Renowned for his paintings, drawings, and prints, as well as his innovative architectural constructions, Arakawa was one of the earliest practitioners of the international conceptual art movement of the 1960s. After moving to New York from Japan in 1961, he produced diagrammatic paintings, drawings, and other conceptual works that employed systems of words and signs to both highlight and investigate the mechanics of human perception and knowledge. In 1962 Arakawa met the American poet Madeline Gins, with whom he developed a personal and creative partnership. Together they expanded Arakawa’s painting practice into an important series entitled The Mechanism of Meaning, a suite of eighty canvases that explored the workings of human consciousness. The Mechanism of Meaning exists in two versions, exhibited in their entirety by the Sezon Museum of Modern Art, Karuizawa, Japan, in 1988 and the Guggenheim Museum, New York, in 1997. In the 1990s Arakawa and Gins developed the theory of “procedural architecture” which proposes using the built form as a way to investigate and transform the relationship between body and environment. Through architecture specifically, they endeavored to “learn how not to die.” Terming this concept “reversible destiny,” they believed firmly in the capacity of their architectural works to positively influence the personal well-being and longevity of those who lived within them. Arakawa and Gins dedicated the remainder of their lives to seeing these ideas integrated into architectural theory and contemporary building design.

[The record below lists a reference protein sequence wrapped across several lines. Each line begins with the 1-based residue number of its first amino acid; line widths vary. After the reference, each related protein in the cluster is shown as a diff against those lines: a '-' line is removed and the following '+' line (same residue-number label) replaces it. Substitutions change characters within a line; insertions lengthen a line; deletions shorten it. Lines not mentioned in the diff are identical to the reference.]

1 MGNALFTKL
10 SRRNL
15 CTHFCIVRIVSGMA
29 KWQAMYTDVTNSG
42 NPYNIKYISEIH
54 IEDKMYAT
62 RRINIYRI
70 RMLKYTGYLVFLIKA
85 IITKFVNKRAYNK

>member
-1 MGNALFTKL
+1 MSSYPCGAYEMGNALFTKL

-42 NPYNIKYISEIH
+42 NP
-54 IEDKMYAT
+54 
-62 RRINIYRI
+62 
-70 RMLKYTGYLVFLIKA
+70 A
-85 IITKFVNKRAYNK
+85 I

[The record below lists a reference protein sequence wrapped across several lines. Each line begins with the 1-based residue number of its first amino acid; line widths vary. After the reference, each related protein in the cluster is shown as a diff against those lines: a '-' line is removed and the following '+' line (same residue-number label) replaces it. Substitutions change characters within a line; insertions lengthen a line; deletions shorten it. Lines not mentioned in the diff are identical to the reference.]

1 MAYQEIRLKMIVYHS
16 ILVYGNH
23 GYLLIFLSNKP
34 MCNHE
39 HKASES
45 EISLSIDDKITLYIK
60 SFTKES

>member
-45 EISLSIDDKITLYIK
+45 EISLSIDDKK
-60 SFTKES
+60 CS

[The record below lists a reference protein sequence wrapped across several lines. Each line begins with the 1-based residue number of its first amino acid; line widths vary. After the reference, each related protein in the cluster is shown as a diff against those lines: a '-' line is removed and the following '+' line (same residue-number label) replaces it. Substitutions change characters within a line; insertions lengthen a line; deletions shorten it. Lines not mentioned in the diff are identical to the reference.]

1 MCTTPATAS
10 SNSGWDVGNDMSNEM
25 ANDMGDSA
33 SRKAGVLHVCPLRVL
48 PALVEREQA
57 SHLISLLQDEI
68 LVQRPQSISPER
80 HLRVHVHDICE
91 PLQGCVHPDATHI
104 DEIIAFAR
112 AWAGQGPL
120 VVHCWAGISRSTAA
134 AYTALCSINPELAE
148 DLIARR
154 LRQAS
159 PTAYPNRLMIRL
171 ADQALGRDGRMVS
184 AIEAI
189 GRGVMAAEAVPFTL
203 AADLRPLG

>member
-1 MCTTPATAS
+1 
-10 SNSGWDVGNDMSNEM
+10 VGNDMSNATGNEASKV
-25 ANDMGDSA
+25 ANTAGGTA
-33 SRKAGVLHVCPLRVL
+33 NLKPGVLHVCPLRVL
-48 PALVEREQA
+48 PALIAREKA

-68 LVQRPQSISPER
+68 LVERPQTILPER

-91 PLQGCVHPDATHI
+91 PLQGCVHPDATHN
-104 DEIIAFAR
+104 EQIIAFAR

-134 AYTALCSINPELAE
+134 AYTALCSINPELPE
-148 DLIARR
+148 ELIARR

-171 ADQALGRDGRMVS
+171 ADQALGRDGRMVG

Arakawa was born in 1936 in Nagoya, Japan, and died in 2010 in New York. He attended the Musashino Art University in Tokyo. His work has been exhibited extensively throughout North America, Western Europe, and Japan. Major retrospectives include Constructing the Perceiver—Arakawa: Experimental Works, National Museum of Modern Art, Tokyo (1991), and Reversible Destiny— Arakawa/Gins, Guggenheim Museum, New York (1997). His work is featured in institutional collections worldwide, including the Metropolitan Museum of Art, New York; Museum of Modern Art, New York; Centre Pompidou, Paris; Sezon Museum of Modern Art, Karuizawa, Japan; and National Museum of Modern Art, Tokyo, as well as in numerous private and corporate collections. Arakawa represented Japan in the 35th Biennale di Venezia, Venice in 1970 and was included in Documenta IV (1968) and Documenta VI (1977).
Arakawa: Diagrams for the Imagination
The exhibition Arakawa: Diagrams for the Imagination receives a closer look by Gagosian director Ealan Wingate. In this video, he discusses the artist’s arrival in New York and examines the importance of maps and language in Arakawa’s work.
Losing Nothing: Arakawa and Madeline Gins
Mary Ann Caws reflects on the centrality of perception and imagination in Arakawa’s art, from his early diagrammatic paintings to his later architectural investigations with Madeline Gins.
The influential work of the Japanese-born artist Arakawa—who forged prescient and crucial links between Dadaism, abstract art, Minimalism, conceptual art, Pop art, and more—explored by David Colman.
Diagrams for the Imagination
Saturday, April 6, 2019, 2pm
Gagosian, 980 Madison Avenue, New York